Support for website redevelopment - it's too expensive!
June 6, 2008 2:31 PM   Subscribe

My education website is in major need of an overhaul. However, I can't afford to pay developers the cost price for it. How can I get funding or assistance for this project?

My education blog (linked in my profile) has outgrown its current WP.COM home. It's become a major resource of information for like-minded young people, and I want to harness this capacity further.

I found ExpressionEngine to be the perfect backend for the redeveloped site, and originally I went through EE's Pro Network to find someone who could help me get this site up pro bono. I found one developer, but after a while he found a full-time job and couldn't continue anymore.

I'm just one young person running this site alone; even EE's $99 for a non-profit license is just at the border of what I can afford. I've asked around for help from peers, but the skills of those who piped up are nowhere near what the site needs. I also don't qualify for free webdesign from companies who do non-profit websites because I'm not a registered non-profit. Most of my readers don't have access to PayPal or credit cards so they can't exactly donate to the cause.

Are there any organizations out there that help cases like mine? Where else could I look for support and assistance?

There are a few grants here that I could apply for, but I don't know the exact dollar value for a website redevelopment. How much should I quote in my proposals? Which orgs would be good for this? (The website's mainly geared towards Malaysians, which is CRAP when it comes to grants and funding; however, living in Australia, I can tap into resources here.)

Is it OK for me to look around for developers/designers whose skills and styles are suitable, and ask for assistance? What's the protocol in this case?

There aren't any strict deadlines, though I do have some set requirements for the website.

I really don't want to be one of those sketchy companies that undercut designers/developers and/or ask for spec work; however, I really can't afford what they deserve on my own, and could use some help to give my website the support it needs.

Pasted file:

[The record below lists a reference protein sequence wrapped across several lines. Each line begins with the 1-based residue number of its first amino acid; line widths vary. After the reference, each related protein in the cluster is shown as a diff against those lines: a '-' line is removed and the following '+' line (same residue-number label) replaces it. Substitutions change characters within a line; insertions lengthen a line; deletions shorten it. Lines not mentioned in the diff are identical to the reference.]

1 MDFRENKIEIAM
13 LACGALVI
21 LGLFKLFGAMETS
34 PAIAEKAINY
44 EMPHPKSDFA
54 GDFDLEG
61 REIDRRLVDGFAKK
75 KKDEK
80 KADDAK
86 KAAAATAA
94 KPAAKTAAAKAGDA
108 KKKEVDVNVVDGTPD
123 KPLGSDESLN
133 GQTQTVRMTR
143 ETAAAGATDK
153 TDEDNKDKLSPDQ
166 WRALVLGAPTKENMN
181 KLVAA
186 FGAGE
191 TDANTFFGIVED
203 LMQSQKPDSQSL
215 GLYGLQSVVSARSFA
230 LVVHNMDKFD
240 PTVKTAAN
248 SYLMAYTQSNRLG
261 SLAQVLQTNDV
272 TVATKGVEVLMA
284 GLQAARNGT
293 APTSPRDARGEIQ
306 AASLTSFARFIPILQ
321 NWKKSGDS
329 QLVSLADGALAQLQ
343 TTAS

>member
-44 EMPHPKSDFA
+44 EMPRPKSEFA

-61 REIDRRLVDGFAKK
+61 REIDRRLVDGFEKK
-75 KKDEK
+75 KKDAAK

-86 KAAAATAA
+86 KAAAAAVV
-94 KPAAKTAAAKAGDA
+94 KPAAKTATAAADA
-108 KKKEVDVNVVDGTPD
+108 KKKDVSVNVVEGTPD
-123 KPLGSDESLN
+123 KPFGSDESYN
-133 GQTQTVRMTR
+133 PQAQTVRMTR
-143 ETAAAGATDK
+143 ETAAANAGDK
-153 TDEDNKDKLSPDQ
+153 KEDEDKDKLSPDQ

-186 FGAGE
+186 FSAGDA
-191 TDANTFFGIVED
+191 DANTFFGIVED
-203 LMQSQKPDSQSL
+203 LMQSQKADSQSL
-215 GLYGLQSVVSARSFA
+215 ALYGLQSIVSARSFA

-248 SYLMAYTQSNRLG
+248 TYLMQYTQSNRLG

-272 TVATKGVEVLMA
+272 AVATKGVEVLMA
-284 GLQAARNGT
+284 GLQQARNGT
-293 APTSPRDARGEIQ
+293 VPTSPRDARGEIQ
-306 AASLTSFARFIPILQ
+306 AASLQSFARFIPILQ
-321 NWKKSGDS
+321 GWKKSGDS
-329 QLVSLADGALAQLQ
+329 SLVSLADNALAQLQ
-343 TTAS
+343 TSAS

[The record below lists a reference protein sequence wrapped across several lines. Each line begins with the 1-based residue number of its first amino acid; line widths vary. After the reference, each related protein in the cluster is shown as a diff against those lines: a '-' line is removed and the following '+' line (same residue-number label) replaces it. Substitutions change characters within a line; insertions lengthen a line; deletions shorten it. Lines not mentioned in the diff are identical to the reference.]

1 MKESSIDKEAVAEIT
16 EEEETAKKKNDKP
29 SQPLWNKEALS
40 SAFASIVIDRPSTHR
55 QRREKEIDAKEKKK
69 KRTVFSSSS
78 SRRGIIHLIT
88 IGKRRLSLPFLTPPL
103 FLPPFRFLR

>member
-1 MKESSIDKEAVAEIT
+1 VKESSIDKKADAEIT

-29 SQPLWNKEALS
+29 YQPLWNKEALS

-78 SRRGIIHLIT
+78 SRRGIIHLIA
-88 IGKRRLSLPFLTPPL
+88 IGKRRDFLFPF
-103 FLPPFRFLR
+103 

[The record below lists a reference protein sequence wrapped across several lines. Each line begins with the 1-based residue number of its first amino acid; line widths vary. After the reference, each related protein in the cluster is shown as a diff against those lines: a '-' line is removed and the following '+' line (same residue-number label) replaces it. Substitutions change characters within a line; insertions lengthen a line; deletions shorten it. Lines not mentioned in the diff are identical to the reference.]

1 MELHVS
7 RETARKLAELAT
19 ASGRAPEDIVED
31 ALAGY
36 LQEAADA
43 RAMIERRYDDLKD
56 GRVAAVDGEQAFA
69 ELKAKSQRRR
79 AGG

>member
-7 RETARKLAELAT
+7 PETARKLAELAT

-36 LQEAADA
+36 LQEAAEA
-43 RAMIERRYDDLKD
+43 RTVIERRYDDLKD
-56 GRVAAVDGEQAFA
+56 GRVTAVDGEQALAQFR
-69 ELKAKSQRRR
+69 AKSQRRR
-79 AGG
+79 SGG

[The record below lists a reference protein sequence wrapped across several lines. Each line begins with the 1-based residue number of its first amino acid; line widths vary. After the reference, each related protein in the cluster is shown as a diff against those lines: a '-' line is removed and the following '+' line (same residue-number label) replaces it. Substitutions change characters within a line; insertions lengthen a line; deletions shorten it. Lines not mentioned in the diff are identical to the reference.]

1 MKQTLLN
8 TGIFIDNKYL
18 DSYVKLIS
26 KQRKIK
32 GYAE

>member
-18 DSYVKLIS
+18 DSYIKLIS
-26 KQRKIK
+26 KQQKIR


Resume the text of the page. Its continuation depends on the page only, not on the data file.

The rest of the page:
posted by divabat to Computers & Internet (6 answers total)
 
The first thing I suggest you do is try to figure out what actual work you need to have done. The reason that companies can help you with requests like "redevelop this Web site for me" is that they employ designers, developers, system administrators, and all kinds of other people, and they figure out what needs to be done and share out the tasks. If you need work done pro bono, you're probably more in a position of asking individual designers, developers, administrators, etc. to help you with the individual jobs, so you need to know what you're asking each one to do. Just as an example, I've helped people out with things like this before, but your request scares me, because I don't know what I'd be signing up for.

Just to get you started, here's a list of jobs I imagine you might need done. I'm sure I'll include things you don't need and leave out things you do, but maybe this can be a base for you to start from:

- Select and sign up for an appropriate hosting company
- Register and set up a domain name
- Install ExpressionEngine correctly and securely on your hosting account
- Configure ExpressionEngine with the framework (blogroll, RSS feeds, etc.) of your site
- Create a new design for the site
- Apply the design to the site
- Plan a transition and schedule downtime
- Copy posts and comments from WordPress to ExpressionEngine
- Close the old site and redirect visitors to the new one
posted by pocams at 3:03 PM on June 6, 2008


Contact a local college or university and ask if any students would like an unpaid internship. They get the experience and the portfolio addition, you get a free redesign. Unfortunately you might also get what you pay for.
posted by SuperSquirrel at 3:32 PM on June 6, 2008


Become a registered non-profit.
posted by rhizome at 3:51 PM on June 6, 2008


pocams: I've got a plan already - ExpressionEngine has a handy Pro Network quote form that helps with this.

SuperSquirrel: The irony is that I'm a uni student. haha. I can try asking, good call.

rhizome: Not easy to do. Malaysia doesn't have a straight-forward system of doing this, and it takes YEARS. As it is, the Malaysian government has a weird relationship with blogs, my blog could be misconstrued as "anti-government" (due to a few critical posts), and the orgs that give free redesigns to non-profit only want US-based non-profits.
posted by divabat at 5:33 PM on June 6, 2008


Can you register as a non-profit in Australia? Maybe you could then get more grants through Australia.

I also wonder how difficult it would be to register as a nonprofit in the US; maybe impossible, I really don't know, but it's something to check.

If you could be a nonprofit *somewhere*, you could then apply for monetary grants in whatever country that was.

It may be that you've considered and rejected this course, but spelling that out would help.
posted by amtho at 6:38 PM on June 6, 2008


If you are not a non-profit, but you are doing bookings for speakers, you should start charging a small fee for materials and services. Treat this more as a business that is aimed at helping people overcome issues related to education and lifestyle.

You should also approach your local Rotary Club, which is an active group in Malaysia, and start networking. You may not find it immediately, but in lieu of a business model, you could find a legitimate backer who is interested in working on an interesting educational initiative.
posted by parmanparman at 10:53 PM on June 6, 2008


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